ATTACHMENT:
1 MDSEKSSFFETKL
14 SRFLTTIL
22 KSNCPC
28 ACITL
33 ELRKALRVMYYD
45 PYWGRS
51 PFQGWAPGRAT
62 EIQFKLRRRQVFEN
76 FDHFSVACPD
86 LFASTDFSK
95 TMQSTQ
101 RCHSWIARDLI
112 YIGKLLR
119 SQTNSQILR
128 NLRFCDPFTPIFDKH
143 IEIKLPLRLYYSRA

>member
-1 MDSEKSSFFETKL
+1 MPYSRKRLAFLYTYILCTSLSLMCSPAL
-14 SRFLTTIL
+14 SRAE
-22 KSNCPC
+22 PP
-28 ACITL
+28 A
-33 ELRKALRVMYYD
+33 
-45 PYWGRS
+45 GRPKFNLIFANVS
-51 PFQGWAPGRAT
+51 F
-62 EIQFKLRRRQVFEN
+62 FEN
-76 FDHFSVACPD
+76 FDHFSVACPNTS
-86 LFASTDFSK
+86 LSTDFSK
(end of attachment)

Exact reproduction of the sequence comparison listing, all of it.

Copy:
1 MDSEKSSFFETKL
14 SRFLTTIL
22 KSNCPC
28 ACITL
33 ELRKALRVMYYD
45 PYWGRS
51 PFQGWAPGRAT
62 EIQFKLRRRQVFEN
76 FDHFSVACPD
86 LFASTDFSK
95 TMQSTQ
101 RCHSWIARDLI
112 YIGKLLR
119 SQTNSQILR
128 NLRFCDPFTPIFDKH
143 IEIKLPLRLYYSRA

>member
-1 MDSEKSSFFETKL
+1 MPYSRKRLAFLYTYILCTSLSLMCSPAL
-14 SRFLTTIL
+14 SRAE
-22 KSNCPC
+22 PP
-28 ACITL
+28 A
-33 ELRKALRVMYYD
+33 
-45 PYWGRS
+45 GRPKFNLIFANVS
-51 PFQGWAPGRAT
+51 F
-62 EIQFKLRRRQVFEN
+62 FEN
-76 FDHFSVACPD
+76 FDHFSVACPNTS
-86 LFASTDFSK
+86 LSTDFSK